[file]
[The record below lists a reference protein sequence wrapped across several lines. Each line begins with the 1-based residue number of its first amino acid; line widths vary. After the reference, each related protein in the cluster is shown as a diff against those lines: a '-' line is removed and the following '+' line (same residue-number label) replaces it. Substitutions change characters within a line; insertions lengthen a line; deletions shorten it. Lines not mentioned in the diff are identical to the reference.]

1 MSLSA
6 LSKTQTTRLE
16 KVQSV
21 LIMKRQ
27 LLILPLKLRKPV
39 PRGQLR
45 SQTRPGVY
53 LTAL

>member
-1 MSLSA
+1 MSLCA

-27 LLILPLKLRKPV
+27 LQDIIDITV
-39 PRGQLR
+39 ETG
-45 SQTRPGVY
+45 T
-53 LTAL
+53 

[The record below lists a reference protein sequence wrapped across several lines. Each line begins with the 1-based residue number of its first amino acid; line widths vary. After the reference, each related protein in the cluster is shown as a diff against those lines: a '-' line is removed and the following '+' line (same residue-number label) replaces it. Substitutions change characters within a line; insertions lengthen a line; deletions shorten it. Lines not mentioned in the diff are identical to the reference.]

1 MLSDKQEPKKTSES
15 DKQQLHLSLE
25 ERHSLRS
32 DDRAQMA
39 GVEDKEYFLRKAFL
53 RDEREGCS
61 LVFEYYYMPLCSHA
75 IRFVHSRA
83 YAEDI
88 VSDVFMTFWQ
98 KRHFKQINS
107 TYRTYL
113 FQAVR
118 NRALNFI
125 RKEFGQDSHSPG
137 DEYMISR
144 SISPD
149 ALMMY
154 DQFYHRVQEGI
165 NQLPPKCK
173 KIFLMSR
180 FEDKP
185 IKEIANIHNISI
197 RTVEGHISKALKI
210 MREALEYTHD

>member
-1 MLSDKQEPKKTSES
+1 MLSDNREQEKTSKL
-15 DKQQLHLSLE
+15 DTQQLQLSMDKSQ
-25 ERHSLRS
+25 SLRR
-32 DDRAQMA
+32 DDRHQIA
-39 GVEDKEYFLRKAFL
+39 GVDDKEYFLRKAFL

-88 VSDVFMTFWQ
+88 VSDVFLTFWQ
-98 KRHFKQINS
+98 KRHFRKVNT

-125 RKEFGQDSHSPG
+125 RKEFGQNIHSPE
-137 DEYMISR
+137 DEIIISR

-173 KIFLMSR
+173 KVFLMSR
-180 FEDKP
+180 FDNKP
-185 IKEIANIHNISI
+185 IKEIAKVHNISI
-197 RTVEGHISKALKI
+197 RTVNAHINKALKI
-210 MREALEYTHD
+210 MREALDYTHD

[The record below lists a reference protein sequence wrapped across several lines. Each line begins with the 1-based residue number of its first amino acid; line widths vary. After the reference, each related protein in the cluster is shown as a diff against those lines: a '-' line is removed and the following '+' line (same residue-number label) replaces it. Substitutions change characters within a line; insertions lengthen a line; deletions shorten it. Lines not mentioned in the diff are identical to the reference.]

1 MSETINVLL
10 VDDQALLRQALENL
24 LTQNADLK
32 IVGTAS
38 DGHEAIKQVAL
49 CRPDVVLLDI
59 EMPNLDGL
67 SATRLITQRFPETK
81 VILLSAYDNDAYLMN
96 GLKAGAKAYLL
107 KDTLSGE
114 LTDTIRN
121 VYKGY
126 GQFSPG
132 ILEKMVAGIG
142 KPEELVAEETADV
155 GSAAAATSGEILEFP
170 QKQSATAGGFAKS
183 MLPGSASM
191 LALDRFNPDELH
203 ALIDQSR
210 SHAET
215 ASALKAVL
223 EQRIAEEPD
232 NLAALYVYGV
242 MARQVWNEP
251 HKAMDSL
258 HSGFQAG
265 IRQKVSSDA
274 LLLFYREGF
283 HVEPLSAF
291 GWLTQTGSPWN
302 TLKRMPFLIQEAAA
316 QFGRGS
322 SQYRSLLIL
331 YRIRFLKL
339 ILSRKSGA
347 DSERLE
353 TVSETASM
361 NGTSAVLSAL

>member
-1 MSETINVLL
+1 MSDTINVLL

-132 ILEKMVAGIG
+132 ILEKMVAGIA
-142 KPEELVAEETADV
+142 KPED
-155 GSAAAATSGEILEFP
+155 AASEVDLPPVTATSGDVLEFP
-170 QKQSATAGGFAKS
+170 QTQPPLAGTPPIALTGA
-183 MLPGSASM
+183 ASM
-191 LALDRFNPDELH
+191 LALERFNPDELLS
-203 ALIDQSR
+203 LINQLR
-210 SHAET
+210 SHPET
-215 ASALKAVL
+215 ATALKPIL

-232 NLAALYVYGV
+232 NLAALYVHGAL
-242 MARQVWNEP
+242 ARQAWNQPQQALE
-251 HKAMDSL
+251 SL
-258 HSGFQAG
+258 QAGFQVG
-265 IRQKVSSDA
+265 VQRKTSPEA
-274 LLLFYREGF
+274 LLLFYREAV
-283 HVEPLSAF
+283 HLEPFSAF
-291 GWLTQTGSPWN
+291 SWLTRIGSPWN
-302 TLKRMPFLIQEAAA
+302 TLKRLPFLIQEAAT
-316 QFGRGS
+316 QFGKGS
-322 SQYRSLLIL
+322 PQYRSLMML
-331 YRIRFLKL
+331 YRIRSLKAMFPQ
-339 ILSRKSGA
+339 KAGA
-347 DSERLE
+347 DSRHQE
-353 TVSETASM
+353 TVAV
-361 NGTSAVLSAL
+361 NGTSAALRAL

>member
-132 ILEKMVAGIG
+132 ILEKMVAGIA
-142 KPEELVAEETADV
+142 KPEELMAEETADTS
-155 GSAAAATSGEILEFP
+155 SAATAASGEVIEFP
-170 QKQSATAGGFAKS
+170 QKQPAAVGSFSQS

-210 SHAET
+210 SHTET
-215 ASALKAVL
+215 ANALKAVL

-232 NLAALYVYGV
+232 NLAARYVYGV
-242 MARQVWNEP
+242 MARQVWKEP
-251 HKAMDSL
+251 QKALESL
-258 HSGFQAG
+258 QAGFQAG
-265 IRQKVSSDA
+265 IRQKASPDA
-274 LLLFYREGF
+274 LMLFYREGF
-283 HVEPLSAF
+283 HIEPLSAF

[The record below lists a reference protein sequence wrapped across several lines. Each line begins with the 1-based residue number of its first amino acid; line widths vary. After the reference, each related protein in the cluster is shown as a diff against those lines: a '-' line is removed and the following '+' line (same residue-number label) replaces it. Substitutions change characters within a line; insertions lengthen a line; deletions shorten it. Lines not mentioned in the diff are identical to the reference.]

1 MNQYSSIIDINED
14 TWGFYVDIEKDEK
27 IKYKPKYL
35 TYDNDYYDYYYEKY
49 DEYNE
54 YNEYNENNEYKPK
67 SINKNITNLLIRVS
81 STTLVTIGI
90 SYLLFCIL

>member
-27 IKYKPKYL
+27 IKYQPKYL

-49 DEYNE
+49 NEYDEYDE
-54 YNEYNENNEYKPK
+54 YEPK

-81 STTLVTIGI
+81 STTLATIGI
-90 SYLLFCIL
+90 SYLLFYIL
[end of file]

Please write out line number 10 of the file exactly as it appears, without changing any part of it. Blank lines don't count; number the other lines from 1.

>member